As the traditional Prime Minister to the Zulu Monarch and Nation, Prince Buthelezi sought a definition of the role of the monarchy and traditional leadership in a democratic dispensation. This became a contentious issue which was intended to be resolved through international mediation.
However, after international mediation had been agreed upon and after the team of mediators had arrived in South Africa, Mr Cyril Ramaphosa and Minister Roelf Meyer sent them packing. They returned home without any international mediation taking place.
It was then that the IFP withdrew from participation in the elections as it was felt that good faith negotiations had collapsed.
The Kenyan diplomat Professor Washington Okumu intervened at that point, travelling between Prince Buthelezi, President de Klerk and Mr Mandela, to broker an agreement that was acceptable to all, and which would enable the IFP to participate in the elections.
Fortunately, agreement was reached. All the conditions of the agreement were captured in the Memorandum of Agreement for Reconciliation and Peace which was signed by President de Klerk, Mr Mandela and Prince Buthelezi on 19 April 1994.
In terms of the Agreement, international mediation would be reconvened as soon as possible after the elections to resolve the outstanding issues of the Zulu Kingdom. On that basis, the IFP was brought into the 1994 elections.
Nowhere in the Memorandum of Agreement is there any mention of the transfer of land, or of a trust being established, or of an act being passed, because this never featured in any discussions, negotiations or agreements.
The Ingonyama Trust Act was conceived, drafted and passed without any deals being struck. It was a separate issue to the negotiations, where the word “land” was never mentioned.
The discussions between Mr Mandela, President de Klerk and Prince Buthelezi on 19 April 1994, and the subsequent Agreement that they reached, was comprehensive. In fact, Prince Buthelezi insisted in that meeting that the Interim Constitution be amended to enshrine the existence of the institution of the monarchy.
Despite Parliament having concluded its work, he insisted that Parliament be called back to sit for one day to include this in the Interim Constitution; which is what happened.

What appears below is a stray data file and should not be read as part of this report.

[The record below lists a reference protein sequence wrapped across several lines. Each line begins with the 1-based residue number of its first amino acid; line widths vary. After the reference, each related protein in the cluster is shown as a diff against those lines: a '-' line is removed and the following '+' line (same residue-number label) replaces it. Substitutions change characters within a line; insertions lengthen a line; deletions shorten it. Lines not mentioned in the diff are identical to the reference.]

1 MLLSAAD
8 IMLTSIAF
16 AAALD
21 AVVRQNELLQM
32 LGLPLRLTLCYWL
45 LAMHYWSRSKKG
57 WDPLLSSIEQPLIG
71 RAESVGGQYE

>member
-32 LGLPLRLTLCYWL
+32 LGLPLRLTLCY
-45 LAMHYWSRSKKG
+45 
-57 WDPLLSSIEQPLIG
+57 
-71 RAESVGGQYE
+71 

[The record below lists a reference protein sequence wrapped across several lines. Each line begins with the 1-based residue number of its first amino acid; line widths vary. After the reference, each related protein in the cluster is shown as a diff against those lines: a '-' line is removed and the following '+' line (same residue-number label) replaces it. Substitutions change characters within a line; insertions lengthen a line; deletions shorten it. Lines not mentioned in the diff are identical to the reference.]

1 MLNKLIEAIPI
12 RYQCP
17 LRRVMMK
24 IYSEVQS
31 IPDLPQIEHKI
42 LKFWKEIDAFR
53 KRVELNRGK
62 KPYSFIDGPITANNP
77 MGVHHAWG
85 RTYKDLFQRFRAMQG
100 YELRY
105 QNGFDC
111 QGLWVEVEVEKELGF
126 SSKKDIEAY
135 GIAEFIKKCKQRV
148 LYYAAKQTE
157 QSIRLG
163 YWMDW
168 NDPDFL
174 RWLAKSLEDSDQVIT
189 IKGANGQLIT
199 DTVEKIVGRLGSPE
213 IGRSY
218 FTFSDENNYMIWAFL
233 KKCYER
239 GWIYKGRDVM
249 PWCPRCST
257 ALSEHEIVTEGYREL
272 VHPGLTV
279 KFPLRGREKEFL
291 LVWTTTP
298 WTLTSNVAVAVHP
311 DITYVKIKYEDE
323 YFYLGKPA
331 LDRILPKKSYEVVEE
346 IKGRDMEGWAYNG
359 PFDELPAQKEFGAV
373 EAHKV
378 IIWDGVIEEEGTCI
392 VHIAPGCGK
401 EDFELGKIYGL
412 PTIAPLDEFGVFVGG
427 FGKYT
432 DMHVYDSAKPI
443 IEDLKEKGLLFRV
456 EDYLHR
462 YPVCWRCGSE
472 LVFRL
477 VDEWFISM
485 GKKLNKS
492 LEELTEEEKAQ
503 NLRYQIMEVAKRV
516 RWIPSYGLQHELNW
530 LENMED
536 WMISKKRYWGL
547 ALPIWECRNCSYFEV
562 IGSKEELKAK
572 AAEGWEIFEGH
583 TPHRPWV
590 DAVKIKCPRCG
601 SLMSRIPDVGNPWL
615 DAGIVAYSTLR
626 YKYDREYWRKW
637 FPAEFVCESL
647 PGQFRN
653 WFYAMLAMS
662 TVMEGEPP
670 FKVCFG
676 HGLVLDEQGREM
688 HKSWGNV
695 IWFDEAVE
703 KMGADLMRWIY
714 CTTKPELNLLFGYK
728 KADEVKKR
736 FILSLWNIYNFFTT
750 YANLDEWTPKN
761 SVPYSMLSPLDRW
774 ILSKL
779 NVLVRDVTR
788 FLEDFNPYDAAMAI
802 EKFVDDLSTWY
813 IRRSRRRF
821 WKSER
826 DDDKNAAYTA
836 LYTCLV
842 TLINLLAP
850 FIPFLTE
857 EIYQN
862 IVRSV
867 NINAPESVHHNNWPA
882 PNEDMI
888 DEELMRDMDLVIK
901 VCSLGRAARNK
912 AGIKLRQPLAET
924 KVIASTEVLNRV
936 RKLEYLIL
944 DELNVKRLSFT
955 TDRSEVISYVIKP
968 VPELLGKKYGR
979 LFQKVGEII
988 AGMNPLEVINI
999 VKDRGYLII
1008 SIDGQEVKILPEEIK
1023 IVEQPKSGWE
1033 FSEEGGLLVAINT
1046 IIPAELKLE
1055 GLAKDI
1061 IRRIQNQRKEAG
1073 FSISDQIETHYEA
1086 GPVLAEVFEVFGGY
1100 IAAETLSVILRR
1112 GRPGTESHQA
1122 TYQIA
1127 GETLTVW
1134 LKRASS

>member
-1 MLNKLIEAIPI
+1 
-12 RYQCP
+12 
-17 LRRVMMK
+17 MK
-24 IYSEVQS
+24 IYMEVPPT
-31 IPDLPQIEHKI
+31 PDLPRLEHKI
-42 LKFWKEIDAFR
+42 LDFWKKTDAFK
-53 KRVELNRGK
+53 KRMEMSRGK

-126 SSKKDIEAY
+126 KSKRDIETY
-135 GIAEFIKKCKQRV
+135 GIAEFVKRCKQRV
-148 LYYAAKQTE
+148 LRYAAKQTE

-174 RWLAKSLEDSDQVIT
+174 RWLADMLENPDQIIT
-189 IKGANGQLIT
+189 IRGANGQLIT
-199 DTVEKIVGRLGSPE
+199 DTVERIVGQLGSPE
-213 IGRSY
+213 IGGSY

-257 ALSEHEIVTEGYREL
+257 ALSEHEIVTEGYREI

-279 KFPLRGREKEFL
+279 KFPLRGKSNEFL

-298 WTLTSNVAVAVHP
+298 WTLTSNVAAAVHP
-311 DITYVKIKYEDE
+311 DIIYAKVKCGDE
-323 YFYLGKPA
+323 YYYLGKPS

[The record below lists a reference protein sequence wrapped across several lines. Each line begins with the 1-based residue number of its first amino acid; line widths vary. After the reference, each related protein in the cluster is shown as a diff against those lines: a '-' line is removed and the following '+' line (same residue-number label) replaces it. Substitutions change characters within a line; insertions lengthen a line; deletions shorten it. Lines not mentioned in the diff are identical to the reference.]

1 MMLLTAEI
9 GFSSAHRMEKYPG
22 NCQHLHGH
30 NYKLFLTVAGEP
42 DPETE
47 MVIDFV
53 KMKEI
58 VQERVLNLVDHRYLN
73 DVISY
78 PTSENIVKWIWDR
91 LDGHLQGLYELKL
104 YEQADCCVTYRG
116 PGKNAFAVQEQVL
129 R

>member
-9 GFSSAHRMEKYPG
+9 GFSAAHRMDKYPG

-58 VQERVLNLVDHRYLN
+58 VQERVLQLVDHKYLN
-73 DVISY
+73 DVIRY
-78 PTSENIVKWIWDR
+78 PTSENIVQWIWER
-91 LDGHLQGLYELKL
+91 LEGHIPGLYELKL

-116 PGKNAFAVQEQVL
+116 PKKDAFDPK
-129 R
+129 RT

Prince Buthelezi sent Prince Gideon Zulu, Inkosi Bonga Mdletshe and Reverend Sipho Mzimela to Cape Town to attend the one day sitting of Parliament on 25 April 1994. The King sent Prince Reginald Zulu. It was the first time anyone had seen leaders in traditional attire inside the Parliament of South Africa.
False Allegations in the Mail & Guardian
It is deeply disturbing that the Ingonyama Trust Act is now being portrayed as some sort of bribe made in secret by the apartheid regime to “pacify” Prince Buthelezi and persuade the IFP to participate in the elections. The implication is that the Trust is the result of a dirty deal, which strips it of legitimacy. This is absolutely damaging and false.
The NEC of the IFP wishes to place on record that the Mail & Guardian was well aware of discrepancies in the timeline it published. Before publication, Prince Buthelezi placed facts in writing before the Mail & Guardian which explicitly contradicted the assertions they intended to make. The Mail & Guardian was asked to delay publication until they were able to properly consider the new facts before them and adjust the article accordingly. However, they chose to forge ahead and publish an article which they reasonably knew to contain false information.
Possible avenues of remedy are being considered, but the IFP’s NEC felt it important to place these facts on record as the present national debate around the Ingonyama Trust Act is highly sensitive. The truth must take centre stage.
The Hon. Mr Mkhuleko Hlengwa MP
IFP National Spokesperson
071 111 0539